Encoding issues in cmake files

Aleix Pol aleixpol at kde.org
Thu Feb 7 22:42:14 UTC 2013

On Thu, Feb 7, 2013 at 6:05 PM, Andreas Pakulat <apaku at gmx.de> wrote:

> Hi,
> On Thu, Feb 7, 2013 at 4:27 PM, Aleix Pol <aleixpol at kde.org> wrote:
> > On Thu, Feb 7, 2013 at 3:30 PM, Andreas Pakulat <apaku at gmx.de> wrote:
> >>
> >> Hi,
> >>
> >> just happened to see
> >>
> >>
> http://quickgit.kde.org/?p=kdevelop.git&a=commit&h=15bee005db20b380c0b4335d03afb0f17a4e750c
> >> on irc and I think the fix is wrong. CMake files do not have an
> >> encoding specification, so either cmake dictates an encoding in its
> >> documentation (or its own parser) or it does not. In the latter case a
> >> user needs to be able to decide which encoding to use for parsing
> >> cmake files, just using his local 8 bit encoding can be wrong as well.
> >> In particular for utf16 files or for people regularly working with two
> >> different encoding (thats the case a lot in asia). It also can already
> >> break on windows with utf-8 encoded cmake files, since the local 8 bit
> >> encoding there is latin1.
> >
> > Well, it will be broken either way, because we're assuming latin1 anyway.
> > Right now, locally it works the same way at least in my system, so it
> maps
> > better how cmake works.
> Actually thats not at all how cmake works as far as I can see. What
> exactly didn't work that started to work after this change?
> I'm wondering because as far as I see CMake is completely ignoring any
> file-encoding, it works solely on the files as bytes. This is also
> just fine, since the CMake language only has ascii characters in its
> identifiers and tokens. So the only thing where non-ascii characters
> can show up is in literal strings or in data read into cmake through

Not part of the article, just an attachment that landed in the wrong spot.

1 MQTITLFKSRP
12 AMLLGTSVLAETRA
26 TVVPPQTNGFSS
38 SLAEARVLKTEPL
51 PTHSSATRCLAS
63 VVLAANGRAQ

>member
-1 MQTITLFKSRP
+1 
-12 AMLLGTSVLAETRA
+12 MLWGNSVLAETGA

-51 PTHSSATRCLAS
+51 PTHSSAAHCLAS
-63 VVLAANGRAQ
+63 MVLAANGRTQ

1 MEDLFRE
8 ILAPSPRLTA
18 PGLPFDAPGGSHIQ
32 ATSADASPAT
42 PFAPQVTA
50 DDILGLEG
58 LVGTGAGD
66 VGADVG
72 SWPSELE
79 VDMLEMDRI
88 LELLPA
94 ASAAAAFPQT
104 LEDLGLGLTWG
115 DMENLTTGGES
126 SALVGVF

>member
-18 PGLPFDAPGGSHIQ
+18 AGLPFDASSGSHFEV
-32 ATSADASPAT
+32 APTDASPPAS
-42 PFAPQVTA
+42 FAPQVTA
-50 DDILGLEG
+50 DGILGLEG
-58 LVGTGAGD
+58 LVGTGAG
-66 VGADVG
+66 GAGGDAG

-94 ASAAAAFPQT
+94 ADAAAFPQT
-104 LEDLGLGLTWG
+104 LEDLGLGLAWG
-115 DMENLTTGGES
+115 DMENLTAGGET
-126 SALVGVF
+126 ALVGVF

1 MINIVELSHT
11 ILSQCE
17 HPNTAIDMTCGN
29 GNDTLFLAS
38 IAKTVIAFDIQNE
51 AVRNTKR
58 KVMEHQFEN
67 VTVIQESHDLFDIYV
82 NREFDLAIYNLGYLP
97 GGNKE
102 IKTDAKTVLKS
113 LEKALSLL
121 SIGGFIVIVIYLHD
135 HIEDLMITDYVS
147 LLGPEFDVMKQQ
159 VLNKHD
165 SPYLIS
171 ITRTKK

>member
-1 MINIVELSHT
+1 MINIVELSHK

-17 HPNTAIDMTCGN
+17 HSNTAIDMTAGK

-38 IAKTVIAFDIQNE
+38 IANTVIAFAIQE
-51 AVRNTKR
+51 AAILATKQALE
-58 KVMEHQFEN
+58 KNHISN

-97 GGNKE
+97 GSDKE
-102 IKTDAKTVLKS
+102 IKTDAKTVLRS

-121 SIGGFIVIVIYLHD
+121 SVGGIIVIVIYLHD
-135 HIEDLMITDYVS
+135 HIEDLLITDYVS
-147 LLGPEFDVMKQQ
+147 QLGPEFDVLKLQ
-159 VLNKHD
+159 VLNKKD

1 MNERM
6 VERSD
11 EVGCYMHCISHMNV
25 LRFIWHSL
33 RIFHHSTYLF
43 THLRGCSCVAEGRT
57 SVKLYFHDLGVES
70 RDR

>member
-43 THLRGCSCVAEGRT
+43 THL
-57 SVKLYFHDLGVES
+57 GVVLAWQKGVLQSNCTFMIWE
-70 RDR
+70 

> the file-command and similar. In the latter case cmake again doesn't
> need to care, applying a regex will be done against the bytes of the
> read file content and hence require the cmakelists file and the file
> being read have the same encoding (or both using ascii only). And if
> literal strings are using non-ascii characters, then the behaviour is
> more or less undefined. If they're printed cmake simply prints the
> bytes which results in garbage output when run in a terminal that uses
> a different encoding. And if they're set to be passed to compiler
> commandline you're again passing bytes to that and the result will
> again depend on your local locale.
> Unfortunately we can't do that, since all our API requires QString
> which has a defined encoding and hence input needs to be converted to
> it correctly.
> So with all that said, I think local8bit is actually the right thing
> here, people running a latin1 environment and having utf-8 encoded
> cmake files with non-ascii characters should be getting problems with
> that on a commandline as well.
> Just use the attached (latin1-encoded) CMake file and run cmake on it
> in a utf-8 environment.
> Andreas

What works now is that:

will match the actual directory now, in a UTF-8 system, producing a valid
project tree.

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